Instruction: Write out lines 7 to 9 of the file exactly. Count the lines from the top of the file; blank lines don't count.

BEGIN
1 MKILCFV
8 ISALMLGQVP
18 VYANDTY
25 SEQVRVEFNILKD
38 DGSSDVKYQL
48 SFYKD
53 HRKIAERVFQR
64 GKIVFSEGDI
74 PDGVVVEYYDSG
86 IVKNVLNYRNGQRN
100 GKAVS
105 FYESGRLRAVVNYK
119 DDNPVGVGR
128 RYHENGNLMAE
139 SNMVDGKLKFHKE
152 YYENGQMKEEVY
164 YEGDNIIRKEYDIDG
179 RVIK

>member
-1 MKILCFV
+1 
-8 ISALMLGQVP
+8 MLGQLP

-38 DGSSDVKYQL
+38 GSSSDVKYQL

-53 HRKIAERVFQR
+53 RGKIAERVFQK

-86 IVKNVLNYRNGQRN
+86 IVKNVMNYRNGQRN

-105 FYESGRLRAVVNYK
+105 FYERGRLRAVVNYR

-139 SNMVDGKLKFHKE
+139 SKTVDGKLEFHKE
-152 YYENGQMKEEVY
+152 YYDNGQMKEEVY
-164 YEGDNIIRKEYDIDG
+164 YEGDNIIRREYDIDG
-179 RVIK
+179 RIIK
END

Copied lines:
53 HRKIAERVFQR
64 GKIVFSEGDI
74 PDGVVVEYYDSG